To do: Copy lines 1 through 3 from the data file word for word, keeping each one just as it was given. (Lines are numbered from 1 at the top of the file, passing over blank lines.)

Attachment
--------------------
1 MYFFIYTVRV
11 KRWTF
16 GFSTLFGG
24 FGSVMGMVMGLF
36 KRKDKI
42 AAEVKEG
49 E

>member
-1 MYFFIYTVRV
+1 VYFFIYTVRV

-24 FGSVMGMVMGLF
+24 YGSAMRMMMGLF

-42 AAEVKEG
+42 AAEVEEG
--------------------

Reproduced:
1 MYFFIYTVRV
11 KRWTF
16 GFSTLFGG